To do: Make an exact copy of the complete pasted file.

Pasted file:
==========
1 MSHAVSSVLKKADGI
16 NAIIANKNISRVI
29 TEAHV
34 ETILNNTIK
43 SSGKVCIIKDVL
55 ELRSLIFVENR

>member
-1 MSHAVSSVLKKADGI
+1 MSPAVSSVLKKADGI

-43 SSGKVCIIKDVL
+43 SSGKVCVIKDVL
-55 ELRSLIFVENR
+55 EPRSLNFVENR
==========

1 MSHAVSSVLKKADGI
16 NAIIANKNISRVI
29 TEAHV
34 ETILNNTIK
43 SSGKVCIIKDVL
55 ELRSLIFVENR

>member
-1 MSHAVSSVLKKADGI
+1 MSPAVSSVLKKADGI

-43 SSGKVCIIKDVL
+43 SSGKVCVIKDVL
-55 ELRSLIFVENR
+55 EPRSLNFVENR